Chance of running out of money before death is 2.4%, less than half what the same withdrawal rate provides at 30.

Wow.  That red is such a tiny sliver.  Compare that to the grey, ugh.

And people work OMY for several MY worrying about that tiny red slice (which itself can be mitigated via income or cutting expenses).  How sad.
I can't even see a sliver of the red line (of doom?!) on my phone so must be very tiny indeed. And that graph doesn't cover the possibility and greater likelihood of disability and inability due to aging . Death might not be the only problem you have if waiting too long to retire. Pretty sure the 25 years in retirement between 40 and 65 I'm going to have will be much more physically and mentally fit and healthy than the 25 years between 65 and (gulp) 90.

+1. Although not retired yet (soon to be a part-timer), I already know I will be way more physically active with less cubicle time. Barring some unforeseen catastrophe, 90 is a likelihood as I have 3 grandparents in their 90s and still mentally competent. One is approaching 100.


AZryan

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Re: For those who follow the 4% rule
« Reply #98 on: February 23, 2017, 01:59:32 PM »
rachael talcott,

I think you mainly should focus on 'sequence of returns' risk. Your first decade in retirement is what will set up the rest of your results, and you'll know long before you hit even 20 years of retirement if it's failing.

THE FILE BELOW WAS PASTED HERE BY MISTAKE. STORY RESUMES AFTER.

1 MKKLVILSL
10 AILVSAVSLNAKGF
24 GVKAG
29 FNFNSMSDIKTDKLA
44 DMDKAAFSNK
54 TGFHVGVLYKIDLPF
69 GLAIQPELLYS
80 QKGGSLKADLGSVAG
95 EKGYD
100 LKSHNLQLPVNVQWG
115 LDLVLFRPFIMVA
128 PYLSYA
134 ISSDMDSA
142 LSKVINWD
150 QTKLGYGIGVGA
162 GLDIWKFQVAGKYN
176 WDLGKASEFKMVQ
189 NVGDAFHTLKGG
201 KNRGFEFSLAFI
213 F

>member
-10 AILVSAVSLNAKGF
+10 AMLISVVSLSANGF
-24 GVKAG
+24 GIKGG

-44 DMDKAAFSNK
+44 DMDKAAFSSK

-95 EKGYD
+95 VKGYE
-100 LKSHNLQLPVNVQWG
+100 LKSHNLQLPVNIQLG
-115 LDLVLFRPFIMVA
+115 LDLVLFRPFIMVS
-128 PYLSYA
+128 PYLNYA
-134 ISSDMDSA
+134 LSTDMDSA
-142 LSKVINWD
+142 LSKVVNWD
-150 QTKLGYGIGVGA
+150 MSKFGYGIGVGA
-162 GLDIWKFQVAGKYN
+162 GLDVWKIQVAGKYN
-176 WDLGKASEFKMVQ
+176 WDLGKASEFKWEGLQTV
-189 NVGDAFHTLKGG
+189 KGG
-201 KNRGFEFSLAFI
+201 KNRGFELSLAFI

Being adaptable and proactive during that timeframe is just about all anyone needs to do.

CAPE can be helpful, but how it's measured is not the same as it was, so it's not historically consistent. Don't have the link, but there was a detailed rundown on it that made the case that the historical avg. of ~16 should probably be considered ~20 as it's measured now.

So with CAPE ~29, things are overvalued, but not quite as much as it seems. In 30 years, it almost never dropped down to that old avg., much less gone below it. Even after the 'lost decade' of the 2000's dot com bust and huge 2008 crash, CAPE only touched ~15 for a blip before shooting back up. Unless you think that means we're in for a GIGANTIC reversion that will devastate the market for the next 30+ years, I think CAPE's not very helpful or that predictive going forward.

markbike528CBX

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Re: For those who follow the 4% rule
« Reply #99 on: February 24, 2017, 12:29:54 AM »
+1. Although not retired yet (soon to be a part-timer), I already know I will be way more physically active with less cubicle time. Barring some unforeseen catastrophe, 90 is a likelihood as I have 3 grandparents in their 90s and still mentally competent. One is approaching 100.

Howard family members have this problem....   :-)
https://en.wikipedia.org/wiki/Howard_families

My oldest known ancestor died at 92 (great grandmother), every body else at less than 86 (paternal grandfather).  My wife's female ancestors are much older, so I'm setting 96 as her date (she said so, must obey).  Let the great grandkids-to-be fight over the inheritance.